Get in your kid’s head. It’s helpful to try to figure out why your child is trying to get you to bring her home or stay with her. Is she jealous that the baby stays home? Is he mad that there are no Transformers at school? “Playing school” with stuffed animals or drawing pictures about school, at home when your child is calm, may give you valuable information about your child’s thoughts.
But not too deep. Your child’s issue with school is probably some variant of the Central Human Problem (“I don’t always get my way. Dammit!”) being solved in a typical, immature, childish manner. You’re getting info to help your child solve the problem better vs. manipulating you or completely decompensating, nothing more. It’s perfectly reasonable for you to ask, and for your child to learn, that he has to go to school or indeed, wherever you tell him. Don’t make it a trauma.
Establish consistent dropoff routines. You’ve probably experimented and nothing really helps anyway, so pick what’s easiest on you personally and do it every day. Something very concrete and ritualized (a special kiss and a set phrase like “I love you, we’ll go home at 5:00”) can help signal your child that you are leaving right now, every time. Leave fast before your child has time to get into an “immoveable object” state. No muss, no fuss. Bracket the end of the day with something similar (same kiss, etc). Your child will still fuss and try to manipulate the situation but will stop sooner if nothing ever changes.
Playact a better response. Again while playing together with stuffed animals, dolls, or toys, model what a good dropoff looks like and feels like. For example when you are “running” the child toy, say something like “Bye dad! See you at 5! I’m gonna go play!” Basically you are scripting out what your child could do and think that would be more functional. A simple stick figure cartoon that you draw as you narrate a “dropoff story” can also engage your kid’s attention. With some kids you can even use gentle humor to act out the “wrong” way and then replace it with the right one. Repeat as needed especially after a vacation or break.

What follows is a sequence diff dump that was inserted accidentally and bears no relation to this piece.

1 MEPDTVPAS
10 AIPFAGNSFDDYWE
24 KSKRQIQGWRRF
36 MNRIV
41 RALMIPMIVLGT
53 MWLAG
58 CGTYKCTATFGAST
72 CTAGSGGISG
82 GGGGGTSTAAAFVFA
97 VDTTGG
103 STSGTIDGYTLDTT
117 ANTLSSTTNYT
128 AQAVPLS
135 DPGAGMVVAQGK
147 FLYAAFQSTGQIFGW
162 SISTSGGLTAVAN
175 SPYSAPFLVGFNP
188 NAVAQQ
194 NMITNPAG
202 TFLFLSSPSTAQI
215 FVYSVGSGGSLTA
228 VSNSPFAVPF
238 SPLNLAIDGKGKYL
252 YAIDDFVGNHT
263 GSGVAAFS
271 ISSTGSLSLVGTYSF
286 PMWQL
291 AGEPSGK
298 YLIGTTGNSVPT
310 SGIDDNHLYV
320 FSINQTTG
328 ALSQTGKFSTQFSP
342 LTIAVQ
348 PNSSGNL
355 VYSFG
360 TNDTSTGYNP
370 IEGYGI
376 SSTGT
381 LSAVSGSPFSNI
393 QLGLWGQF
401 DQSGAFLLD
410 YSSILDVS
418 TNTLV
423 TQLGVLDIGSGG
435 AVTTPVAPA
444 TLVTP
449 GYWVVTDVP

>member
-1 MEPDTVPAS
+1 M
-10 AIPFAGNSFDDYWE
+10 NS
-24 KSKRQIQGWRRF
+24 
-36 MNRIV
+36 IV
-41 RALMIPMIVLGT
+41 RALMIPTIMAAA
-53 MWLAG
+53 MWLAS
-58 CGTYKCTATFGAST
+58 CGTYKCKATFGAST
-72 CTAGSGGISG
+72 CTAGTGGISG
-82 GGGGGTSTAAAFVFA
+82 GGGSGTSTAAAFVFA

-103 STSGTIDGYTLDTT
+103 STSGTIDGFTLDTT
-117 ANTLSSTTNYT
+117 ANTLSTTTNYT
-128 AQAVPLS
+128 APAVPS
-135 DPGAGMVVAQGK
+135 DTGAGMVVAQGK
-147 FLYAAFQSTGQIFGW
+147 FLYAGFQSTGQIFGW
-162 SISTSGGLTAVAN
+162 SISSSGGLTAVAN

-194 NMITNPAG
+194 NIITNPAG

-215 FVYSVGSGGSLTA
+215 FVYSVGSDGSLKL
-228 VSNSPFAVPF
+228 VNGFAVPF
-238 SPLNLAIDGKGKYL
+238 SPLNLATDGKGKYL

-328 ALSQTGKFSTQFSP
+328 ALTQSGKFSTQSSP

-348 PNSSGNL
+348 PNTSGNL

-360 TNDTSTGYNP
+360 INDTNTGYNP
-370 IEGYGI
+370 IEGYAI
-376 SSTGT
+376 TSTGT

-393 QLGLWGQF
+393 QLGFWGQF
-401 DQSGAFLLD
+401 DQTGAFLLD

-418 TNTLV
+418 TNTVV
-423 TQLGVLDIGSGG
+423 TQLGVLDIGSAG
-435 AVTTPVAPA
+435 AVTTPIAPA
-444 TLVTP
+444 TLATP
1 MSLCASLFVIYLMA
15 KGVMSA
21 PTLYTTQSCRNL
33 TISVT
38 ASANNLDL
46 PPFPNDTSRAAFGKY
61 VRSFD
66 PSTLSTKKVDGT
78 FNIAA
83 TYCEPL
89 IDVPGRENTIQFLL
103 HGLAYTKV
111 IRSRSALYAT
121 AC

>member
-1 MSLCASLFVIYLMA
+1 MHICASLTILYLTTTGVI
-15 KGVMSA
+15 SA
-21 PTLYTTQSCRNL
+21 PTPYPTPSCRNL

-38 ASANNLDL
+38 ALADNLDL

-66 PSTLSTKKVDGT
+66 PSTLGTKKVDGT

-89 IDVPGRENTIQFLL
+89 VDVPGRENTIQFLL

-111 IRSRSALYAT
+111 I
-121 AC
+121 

Support your child’s overall mood. Any time a child is decompensating, you want to take a look at the basics. Is she getting enough sleep? Eating well? Are there other areas where he could legitimately get his own way a little more in order to reduce overall pressure or just have more fun in life? It’s okay to release the safety valve to keep your child in an emotional zone where he is maturing, but not overwhelmed.
Let the daycare deal. You ain’t the first and you won’t be the last to have a kid rage at being left at school. If they want to kick your kid out, they can. Otherwise, just let staff and your kid work it out and try not to take it too personally. Some kids – especially very smart, very cute ones -- are extremely intense and persistent and they will wear you down and get you over the barrel if they possibly can. Keep it clear in your head that your expectation that they go to school is reasonable and that their drama will not solve their problem. Learning to cope will.
You can’t blame kids for wanting to be home with you. But you also have the right to send them to school and they need to learn to deal with authority and not getting their own way. It may take time and that can be hard on parents because we do love our children. Try to compartmentalize the dropoff drama as a few minutes of unpleasant feelings that you and your child must endure out of a 24-hour day. By following a predictable and consistent routine, play-acting how to do it better, providing a firm foundation for your child’s mood, and most of all accepting that your child will feel some discomfort in life, the dropoff drama can exit your life more quickly. Stage left.